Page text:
SHARRINGTON Contact: Claire Dubbins 01263 862261 firstname.lastname@example.org www.sharrington.org.uk
NOBLE ROTTERS For our second tasting of the current series we homed in on the region between Macon and Lyon and the wines of Beaujolais. The red wines of this region are a delight in the summer months and, when slightly chilled, ideal for a picnic. Our benchmark was a 2014 Beaujolais Villages from the Wine Society, but our main focus was on the wines which have achieved ‘Cru’ status; wines that are more sophisticated and in some cases capable of ageing. Members sampled wines from Juliénas, Côte de Brouilly, Fleurie, Morgon and Moulin à Vent alongside a little youthful brie and the odd Sharrington strawberry. Thanks to Dan Earp, members were also able to taste two South African white wines, a sauvignon blanc and a chardonnay from Groote Post supplied by North Walsham merchant Graham Page. In November we feature wines from Greece and in December, an additional meeting entitled ‘Wines Beyond The Pale’ when members will bring along wines which may be past their best or may be magnificent. For more information visit the Noble Rotters page on www.sharrington.org.uk . RD
lighting systems. Hopefully, we will know by the end of the year what funding we have been able to secure. October 12th at 7.30pm sees the return of Natasha Hood for another liberating evening of song. On 15th October, as election fever gathers pace across the pond, we host a general knowledge quiz night with an American theme. There will be a licensed bar and soft drinks available. There is no need to come along with a team; you can just turn up at 7pm and join in the fun. Our ever popular Christmas Fayre will take place on Saturday 26th November from 11am until 2pm. We will welcome back the colourful pottery of Katherine Barney, the internationally acclaimed wildlife photographer, David Tipling, the books of Humphrey Boon and the paper crafter, Sarah Bell who now lives in the village. Joining our guest exhibitors this year will be Irene Miller (a successful pet artist who exhibits locally and who will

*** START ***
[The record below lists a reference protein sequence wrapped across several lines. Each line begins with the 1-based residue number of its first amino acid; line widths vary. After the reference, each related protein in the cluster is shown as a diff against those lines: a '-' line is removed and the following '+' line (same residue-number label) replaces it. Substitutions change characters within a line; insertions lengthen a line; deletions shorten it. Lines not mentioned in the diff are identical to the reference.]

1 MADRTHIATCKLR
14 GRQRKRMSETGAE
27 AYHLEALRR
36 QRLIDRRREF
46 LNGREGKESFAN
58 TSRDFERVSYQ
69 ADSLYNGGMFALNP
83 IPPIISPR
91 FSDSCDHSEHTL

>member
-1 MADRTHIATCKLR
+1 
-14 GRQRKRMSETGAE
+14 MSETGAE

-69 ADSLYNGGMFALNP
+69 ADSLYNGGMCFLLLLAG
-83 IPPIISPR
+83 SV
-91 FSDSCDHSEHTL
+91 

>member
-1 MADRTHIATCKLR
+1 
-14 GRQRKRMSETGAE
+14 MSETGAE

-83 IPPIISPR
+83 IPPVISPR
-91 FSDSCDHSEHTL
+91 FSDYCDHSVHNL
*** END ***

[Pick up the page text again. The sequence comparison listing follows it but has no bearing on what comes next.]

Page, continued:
VILLAGE HALL The committee is delighted to report that its application for a premises licence was granted on 13th July. This will facilitate the sale of refreshments at events and the showing of films without the need for giving special notices on each occasion which are both time consuming and expensive. The committee is also extremely pleased that the result of the asbestos survey it commissioned has recommended that there are no remedial works that need to be undertaken. During the summer months, the committee arranged for a few minor repairs to be carried out to the roof and has continued to work on the plans to obtain funding for replacement windows and an overhaul of the heating and
take commissions) and Rita Taylor a published knitting designer. Our main stall will once again feature seasonal plants and bulbs, dried flowers and Xmas decorations. If you have admired our reindeer and penguins, come and see what our chief elf has added to our festive wooden family this year. Cakes, preserves and seasonal refreshments will be available and there will be a last chance to snap up tickets for our Christmas raffle which will be drawn on the day. Footnote: In view of the success of the music evening in May, Chris Abrams is working on establishing open mic evenings and hopes to attract musicians from near and far. If things come together, the first evening will take place early in the New Year. All will be welcome so watch this space. RD ‘From a place like this…’ will be performed in Sharrington church at 6.30pm on Friday 11th November. Tickets are £5 and available from Lesley Forrest on 01263 860215 or Pippa Long on 01263 860613. LF